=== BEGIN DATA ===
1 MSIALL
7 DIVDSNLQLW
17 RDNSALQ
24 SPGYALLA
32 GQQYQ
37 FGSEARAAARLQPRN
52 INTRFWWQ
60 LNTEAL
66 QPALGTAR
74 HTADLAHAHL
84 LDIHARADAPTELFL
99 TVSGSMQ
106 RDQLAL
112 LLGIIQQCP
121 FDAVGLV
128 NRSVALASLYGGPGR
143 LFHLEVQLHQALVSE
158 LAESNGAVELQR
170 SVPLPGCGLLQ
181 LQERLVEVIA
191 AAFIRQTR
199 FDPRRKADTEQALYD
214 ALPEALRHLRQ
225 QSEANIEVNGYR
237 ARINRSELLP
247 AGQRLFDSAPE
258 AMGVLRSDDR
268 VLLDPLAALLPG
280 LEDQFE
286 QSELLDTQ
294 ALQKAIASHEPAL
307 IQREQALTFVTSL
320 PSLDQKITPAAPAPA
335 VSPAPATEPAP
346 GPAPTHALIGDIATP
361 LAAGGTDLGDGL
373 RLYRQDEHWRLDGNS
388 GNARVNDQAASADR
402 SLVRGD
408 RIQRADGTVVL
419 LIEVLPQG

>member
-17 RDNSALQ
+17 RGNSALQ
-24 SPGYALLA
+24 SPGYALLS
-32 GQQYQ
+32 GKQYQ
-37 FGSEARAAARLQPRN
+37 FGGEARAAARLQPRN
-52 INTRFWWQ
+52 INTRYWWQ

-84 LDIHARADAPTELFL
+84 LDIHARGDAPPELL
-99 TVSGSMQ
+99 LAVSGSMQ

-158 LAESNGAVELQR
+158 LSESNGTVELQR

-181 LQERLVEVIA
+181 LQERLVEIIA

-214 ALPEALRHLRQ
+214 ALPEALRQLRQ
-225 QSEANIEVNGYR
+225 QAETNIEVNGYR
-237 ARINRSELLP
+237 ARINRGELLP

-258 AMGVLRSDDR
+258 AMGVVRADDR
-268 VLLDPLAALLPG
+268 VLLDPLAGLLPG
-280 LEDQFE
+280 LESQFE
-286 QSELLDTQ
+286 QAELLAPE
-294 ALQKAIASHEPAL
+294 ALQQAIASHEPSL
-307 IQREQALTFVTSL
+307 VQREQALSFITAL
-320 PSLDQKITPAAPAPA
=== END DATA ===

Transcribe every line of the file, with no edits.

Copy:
1 MSIALL
7 DIVDSNLQLW
17 RDNSALQ
24 SPGYALLA
32 GQQYQ
37 FGSEARAAARLQPRN
52 INTRFWWQ
60 LNTEAL
66 QPALGTAR
74 HTADLAHAHL
84 LDIHARADAPTELFL
99 TVSGSMQ
106 RDQLAL
112 LLGIIQQCP
121 FDAVGLV
128 NRSVALASLYGGPGR
143 LFHLEVQLHQALVSE
158 LAESNGAVELQR
170 SVPLPGCGLLQ
181 LQERLVEVIA
191 AAFIRQTR
199 FDPRRKADTEQALYD
214 ALPEALRHLRQ
225 QSEANIEVNGYR
237 ARINRSELLP
247 AGQRLFDSAPE
258 AMGVLRSDDR
268 VLLDPLAALLPG
280 LEDQFE
286 QSELLDTQ
294 ALQKAIASHEPAL
307 IQREQALTFVTSL
320 PSLDQKITPAAPAPA
335 VSPAPATEPAP
346 GPAPTHALIGDIATP
361 LAAGGTDLGDGL
373 RLYRQDEHWRLDGNS
388 GNARVNDQAASADR
402 SLVRGD
408 RIQRADGTVVL
419 LIEVLPQG

>member
-17 RDNSALQ
+17 RGNSALQ
-24 SPGYALLA
+24 SPGYALLS
-32 GQQYQ
+32 GKQYQ
-37 FGSEARAAARLQPRN
+37 FGGEARAAARLQPRN
-52 INTRFWWQ
+52 INTRYWWQ

-84 LDIHARADAPTELFL
+84 LDIHARGDAPPELL
-99 TVSGSMQ
+99 LAVSGSMQ

-158 LAESNGAVELQR
+158 LSESNGTVELQR

-181 LQERLVEVIA
+181 LQERLVEIIA

-214 ALPEALRHLRQ
+214 ALPEALRQLRQ
-225 QSEANIEVNGYR
+225 QAETNIEVNGYR
-237 ARINRSELLP
+237 ARINRGELLP

-258 AMGVLRSDDR
+258 AMGVVRADDR
-268 VLLDPLAALLPG
+268 VLLDPLAGLLPG
-280 LEDQFE
+280 LESQFE
-286 QSELLDTQ
+286 QAELLAPE
-294 ALQKAIASHEPAL
+294 ALQQAIASHEPSL
-307 IQREQALTFVTSL
+307 VQREQALSFITAL
-320 PSLDQKITPAAPAPA